In later years, it would be discovered that the fired programmer had also mistyped the variable used for the lab’s waste tanks, calling it “tank1.” The station’s fuel tanks had been defined in the computer code as “tank1” and the lab’s waste tanks were defined as “tank2”. Naturally, the computer had no way of knowing that the programmer had meant to type “tank2.” So, instead of purging the waste tank during startup, the system purged the freshly filled fuel tanks … spilling fuel across the hot exhaust ports of the Russian Mars probe. Of course, without oxygen, the fuel would never have burned. Unfortunately, the programmer had also declared his variable as a Global variable, which overwrote all the “tank1” variables in the entire computer system. The computer was supposed to work this way. It had no way of knowing that the programmer didn’t want to overwrite all those other “tank1” variables. A computer, after all, only does what it’s told.

Since a different programmer had programmed each tank’s operating code, and since they had all called their variables “tank1”, the end result was the purging of every single tank in the station except the waste tank! The result was truly spectacular!

The exploding fuel tore out the docking platform and much of the station wall, hurling the Potemkin downward and out of orbit. The station crew escaped to the nearby space shuttle, but the chemists were left locked in their lab. They quickly exited through the outer wall, which was missing anyway. They didn’t plan it that way, that sort of thing just naturally happens during explosive decompression. Space suits would have been nice, but the chemists hadn’t expected the wall to suddenly disappear, so they weren’t wearing any. However, in the interest of fairness, I should say that they were very boring chemists, so no one missed them. In fact, after the shuttle landed with the rest of the crew, someone remarked “Didn’t we have some chemists with us?” Everyone shrugged, and then ran home to write their story – visions of movie rights dancing in their heads.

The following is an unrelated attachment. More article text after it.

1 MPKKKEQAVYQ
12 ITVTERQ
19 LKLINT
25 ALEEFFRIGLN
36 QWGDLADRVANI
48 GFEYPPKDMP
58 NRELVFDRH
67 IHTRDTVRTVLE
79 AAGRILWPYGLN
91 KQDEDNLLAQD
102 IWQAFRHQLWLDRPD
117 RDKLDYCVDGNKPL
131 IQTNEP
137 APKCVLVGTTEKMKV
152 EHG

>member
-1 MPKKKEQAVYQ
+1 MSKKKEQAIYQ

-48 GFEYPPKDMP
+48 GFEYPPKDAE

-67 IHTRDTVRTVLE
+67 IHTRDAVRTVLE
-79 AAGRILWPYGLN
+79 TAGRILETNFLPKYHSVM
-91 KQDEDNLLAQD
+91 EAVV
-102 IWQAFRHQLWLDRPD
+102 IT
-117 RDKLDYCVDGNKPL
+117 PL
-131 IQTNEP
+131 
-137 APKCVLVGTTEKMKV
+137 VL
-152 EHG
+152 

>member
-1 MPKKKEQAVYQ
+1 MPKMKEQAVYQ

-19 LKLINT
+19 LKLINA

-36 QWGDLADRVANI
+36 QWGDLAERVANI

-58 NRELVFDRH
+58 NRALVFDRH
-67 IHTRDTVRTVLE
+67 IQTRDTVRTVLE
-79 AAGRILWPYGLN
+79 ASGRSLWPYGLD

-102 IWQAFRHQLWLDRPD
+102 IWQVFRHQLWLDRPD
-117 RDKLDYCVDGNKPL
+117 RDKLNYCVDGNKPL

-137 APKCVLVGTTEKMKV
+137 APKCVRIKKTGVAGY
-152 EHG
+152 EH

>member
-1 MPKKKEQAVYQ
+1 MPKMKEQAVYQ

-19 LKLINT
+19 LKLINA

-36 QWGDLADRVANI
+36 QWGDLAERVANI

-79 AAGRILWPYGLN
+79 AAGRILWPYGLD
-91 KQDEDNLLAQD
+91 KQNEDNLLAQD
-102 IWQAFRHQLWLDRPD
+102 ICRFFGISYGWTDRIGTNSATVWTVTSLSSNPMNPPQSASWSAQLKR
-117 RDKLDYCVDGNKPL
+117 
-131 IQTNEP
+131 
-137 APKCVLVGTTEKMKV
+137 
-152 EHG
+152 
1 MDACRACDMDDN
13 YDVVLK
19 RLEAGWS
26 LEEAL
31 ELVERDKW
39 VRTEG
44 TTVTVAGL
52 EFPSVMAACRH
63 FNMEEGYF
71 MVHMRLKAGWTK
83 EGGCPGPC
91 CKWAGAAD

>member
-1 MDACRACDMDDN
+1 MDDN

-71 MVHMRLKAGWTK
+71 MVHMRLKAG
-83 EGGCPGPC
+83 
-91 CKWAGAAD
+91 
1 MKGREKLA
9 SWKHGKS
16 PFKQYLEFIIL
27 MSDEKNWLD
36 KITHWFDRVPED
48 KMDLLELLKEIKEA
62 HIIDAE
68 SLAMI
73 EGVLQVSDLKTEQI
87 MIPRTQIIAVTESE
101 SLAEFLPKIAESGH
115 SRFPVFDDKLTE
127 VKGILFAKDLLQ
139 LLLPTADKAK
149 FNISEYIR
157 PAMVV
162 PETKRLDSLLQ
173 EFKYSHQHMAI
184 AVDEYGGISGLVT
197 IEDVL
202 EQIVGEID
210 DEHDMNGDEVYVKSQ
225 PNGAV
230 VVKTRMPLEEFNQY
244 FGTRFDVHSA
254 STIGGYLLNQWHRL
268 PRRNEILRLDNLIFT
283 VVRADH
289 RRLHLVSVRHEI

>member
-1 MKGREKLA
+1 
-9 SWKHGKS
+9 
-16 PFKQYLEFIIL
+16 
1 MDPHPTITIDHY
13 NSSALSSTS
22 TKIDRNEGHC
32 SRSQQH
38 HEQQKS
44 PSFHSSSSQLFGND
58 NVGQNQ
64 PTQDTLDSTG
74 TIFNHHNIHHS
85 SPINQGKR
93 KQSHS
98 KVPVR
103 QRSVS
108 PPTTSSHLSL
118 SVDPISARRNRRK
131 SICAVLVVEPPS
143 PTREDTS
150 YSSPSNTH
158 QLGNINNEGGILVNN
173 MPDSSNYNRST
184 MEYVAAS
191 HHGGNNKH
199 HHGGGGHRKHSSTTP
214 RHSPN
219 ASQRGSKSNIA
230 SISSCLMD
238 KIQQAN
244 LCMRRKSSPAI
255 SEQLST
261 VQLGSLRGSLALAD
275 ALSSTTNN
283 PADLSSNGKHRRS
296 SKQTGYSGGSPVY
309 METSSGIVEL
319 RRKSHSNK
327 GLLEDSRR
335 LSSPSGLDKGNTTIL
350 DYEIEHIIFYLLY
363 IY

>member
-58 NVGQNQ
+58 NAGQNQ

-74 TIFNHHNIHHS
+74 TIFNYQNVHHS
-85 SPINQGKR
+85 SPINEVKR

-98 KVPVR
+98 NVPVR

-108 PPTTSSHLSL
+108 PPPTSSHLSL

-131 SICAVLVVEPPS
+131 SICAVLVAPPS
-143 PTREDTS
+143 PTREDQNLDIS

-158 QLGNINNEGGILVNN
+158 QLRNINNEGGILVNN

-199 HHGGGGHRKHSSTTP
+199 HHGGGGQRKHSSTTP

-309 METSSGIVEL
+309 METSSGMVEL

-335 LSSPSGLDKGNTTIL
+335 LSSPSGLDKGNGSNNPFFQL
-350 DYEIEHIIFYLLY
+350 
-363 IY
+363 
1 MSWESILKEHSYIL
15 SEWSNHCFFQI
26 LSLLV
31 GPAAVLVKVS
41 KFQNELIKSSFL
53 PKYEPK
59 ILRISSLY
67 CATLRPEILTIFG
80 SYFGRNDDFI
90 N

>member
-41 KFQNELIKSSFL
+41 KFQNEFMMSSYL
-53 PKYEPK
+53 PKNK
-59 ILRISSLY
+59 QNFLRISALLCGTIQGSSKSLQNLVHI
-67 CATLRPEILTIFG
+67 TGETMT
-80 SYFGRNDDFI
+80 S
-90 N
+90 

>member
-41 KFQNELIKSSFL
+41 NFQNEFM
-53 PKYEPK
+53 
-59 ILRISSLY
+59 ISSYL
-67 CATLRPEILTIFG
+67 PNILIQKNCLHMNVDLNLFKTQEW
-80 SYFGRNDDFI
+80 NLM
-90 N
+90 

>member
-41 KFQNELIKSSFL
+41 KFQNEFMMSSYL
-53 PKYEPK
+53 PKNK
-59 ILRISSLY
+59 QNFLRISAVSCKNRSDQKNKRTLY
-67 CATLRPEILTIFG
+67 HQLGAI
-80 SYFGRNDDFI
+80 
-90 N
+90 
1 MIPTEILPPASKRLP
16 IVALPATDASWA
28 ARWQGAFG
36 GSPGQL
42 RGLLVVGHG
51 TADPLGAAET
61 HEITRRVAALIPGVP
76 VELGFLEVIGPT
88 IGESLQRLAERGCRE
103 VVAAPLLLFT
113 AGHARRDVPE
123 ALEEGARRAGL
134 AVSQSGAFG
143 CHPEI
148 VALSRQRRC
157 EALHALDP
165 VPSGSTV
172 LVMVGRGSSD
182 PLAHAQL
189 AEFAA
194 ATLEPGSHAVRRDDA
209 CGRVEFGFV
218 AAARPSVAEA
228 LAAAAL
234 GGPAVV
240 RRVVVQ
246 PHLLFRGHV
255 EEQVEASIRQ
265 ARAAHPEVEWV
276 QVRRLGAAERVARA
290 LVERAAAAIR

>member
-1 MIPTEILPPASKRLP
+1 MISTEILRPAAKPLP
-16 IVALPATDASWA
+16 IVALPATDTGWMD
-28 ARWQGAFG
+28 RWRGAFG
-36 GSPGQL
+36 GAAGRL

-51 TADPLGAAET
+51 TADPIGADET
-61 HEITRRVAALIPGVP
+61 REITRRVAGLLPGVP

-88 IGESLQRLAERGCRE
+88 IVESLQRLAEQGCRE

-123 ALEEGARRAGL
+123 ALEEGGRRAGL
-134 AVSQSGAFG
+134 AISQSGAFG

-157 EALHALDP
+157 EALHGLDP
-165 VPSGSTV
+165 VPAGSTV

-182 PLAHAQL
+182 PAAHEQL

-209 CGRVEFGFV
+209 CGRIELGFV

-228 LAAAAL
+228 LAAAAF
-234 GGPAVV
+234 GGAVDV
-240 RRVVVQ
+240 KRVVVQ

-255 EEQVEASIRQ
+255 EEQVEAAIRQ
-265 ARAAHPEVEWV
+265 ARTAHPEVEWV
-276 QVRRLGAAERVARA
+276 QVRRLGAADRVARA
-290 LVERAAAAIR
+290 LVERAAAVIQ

Chinese astronomers confirmed that the Potemkin was going to crash into the western portion of the Gobi desert – the most desolate and isolated place on Earth. The Chinese government, viewing this as an attack on their country, immediately sealed their borders and declared full ownership of the movie rights. This, of course, angered the former station personnel, who had hoped to sell their stories and retire as millionaires. The resulting lawsuits would tie up international courts for years, also delaying any trip to survey the crash site.

Meanwhile, environmentalists worldwide despaired over the plight of the displaced people of the Gobi desert. They collected mountains of money to feed and house the poor homeless refugees from the Gobi desert. Eventually, they discovered that there are no people of the Gobi desert (remember – Gobi Desert: the most desolate and isolated place on Earth, even including Canada), so they used the money to buy condominiums and retired from environmentalism.

The little lizard looked up; the wind had picked up considerably. Above him, the sky glowed bright yellow, something was falling rapidly towards him ….


The resulting fireball threw out mountains of debris – rocks, burning fuel, metal, plutonium, pieces of lizard, and tiny micro-organisms from the Mars rocks – they all fused together in a radioactive glow, forming a surrealistic landscape of broken, grayish-black rocks.